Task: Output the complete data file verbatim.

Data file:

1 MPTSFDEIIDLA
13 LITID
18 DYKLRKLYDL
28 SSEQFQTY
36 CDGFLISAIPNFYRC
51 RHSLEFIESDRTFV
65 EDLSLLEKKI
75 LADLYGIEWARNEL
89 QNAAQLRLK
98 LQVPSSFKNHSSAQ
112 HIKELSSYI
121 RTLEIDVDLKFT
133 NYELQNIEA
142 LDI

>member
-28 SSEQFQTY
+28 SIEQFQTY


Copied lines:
1 MPTSFDEIIDLA
13 LITID
18 DYKLRKLYDL
28 SSEQFQTY
36 CDGFLISAIPNFYRC
51 RHSLEFIESDRTFV
65 EDLSLLEKKI
75 LADLYGIEWARNEL
89 QNAAQLRLK
98 LQVPSSFKNHSSAQ
112 HIKELSSYI
121 RTLEIDVDLKFT
133 NYELQNIEA
142 LDI

>member
-28 SSEQFQTY
+28 SIEQFQTY